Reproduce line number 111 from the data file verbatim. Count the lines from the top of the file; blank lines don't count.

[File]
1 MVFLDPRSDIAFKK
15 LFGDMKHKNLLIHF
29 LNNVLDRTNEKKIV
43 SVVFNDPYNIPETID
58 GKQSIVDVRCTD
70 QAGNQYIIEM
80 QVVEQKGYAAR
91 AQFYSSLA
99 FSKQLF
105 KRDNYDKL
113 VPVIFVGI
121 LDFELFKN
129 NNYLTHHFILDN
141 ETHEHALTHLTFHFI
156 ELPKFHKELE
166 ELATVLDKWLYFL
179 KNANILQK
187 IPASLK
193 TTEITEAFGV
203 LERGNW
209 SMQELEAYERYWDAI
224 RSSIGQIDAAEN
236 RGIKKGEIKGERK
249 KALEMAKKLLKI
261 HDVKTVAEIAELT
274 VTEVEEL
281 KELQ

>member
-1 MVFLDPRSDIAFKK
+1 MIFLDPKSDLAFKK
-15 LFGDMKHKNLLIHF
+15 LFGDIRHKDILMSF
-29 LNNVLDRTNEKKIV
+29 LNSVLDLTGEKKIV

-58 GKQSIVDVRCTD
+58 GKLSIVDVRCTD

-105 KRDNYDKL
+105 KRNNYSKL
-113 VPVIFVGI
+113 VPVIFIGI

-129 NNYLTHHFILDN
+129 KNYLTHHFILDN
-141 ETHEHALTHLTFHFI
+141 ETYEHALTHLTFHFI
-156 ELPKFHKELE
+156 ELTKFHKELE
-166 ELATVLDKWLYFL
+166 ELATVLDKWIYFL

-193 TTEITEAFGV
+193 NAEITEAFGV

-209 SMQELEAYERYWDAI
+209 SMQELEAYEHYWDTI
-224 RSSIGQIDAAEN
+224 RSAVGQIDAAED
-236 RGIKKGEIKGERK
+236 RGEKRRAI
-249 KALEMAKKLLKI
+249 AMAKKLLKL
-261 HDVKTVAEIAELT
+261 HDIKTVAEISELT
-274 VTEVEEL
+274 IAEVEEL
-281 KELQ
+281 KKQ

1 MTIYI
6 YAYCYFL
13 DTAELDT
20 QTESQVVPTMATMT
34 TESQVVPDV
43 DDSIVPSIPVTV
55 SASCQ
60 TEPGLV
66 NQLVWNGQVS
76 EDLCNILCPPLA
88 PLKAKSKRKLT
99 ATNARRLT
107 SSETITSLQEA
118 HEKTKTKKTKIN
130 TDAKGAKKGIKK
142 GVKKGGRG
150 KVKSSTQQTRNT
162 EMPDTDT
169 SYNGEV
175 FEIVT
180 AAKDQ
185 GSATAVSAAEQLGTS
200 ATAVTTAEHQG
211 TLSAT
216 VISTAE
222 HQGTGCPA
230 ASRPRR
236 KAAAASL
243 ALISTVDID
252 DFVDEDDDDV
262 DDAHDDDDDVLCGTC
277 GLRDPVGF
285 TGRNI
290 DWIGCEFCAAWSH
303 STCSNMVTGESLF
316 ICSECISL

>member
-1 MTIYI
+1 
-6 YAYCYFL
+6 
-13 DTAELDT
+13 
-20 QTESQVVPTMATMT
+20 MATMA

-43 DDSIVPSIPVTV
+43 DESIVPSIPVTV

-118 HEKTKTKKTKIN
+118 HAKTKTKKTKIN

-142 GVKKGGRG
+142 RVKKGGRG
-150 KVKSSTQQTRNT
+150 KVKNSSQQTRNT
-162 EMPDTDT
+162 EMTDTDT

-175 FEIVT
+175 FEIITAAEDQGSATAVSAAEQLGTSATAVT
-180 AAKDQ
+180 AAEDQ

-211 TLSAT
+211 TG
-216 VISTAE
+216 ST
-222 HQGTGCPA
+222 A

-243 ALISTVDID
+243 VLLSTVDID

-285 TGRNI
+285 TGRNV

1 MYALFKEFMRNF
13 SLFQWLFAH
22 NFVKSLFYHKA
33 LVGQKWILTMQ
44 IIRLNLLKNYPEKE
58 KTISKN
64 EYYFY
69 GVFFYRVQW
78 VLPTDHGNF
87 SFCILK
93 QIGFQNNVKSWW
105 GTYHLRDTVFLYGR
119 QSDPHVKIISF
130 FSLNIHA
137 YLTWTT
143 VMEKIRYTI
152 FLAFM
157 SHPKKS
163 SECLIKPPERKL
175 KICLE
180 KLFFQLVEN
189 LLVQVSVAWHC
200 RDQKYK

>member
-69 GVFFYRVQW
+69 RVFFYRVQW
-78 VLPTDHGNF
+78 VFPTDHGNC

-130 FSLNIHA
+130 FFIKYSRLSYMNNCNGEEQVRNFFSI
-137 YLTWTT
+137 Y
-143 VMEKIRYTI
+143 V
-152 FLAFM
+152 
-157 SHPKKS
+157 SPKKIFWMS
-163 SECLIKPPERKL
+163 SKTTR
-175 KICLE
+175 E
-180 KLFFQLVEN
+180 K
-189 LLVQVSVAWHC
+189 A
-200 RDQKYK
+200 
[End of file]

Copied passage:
+43 DESIVPSIPVTV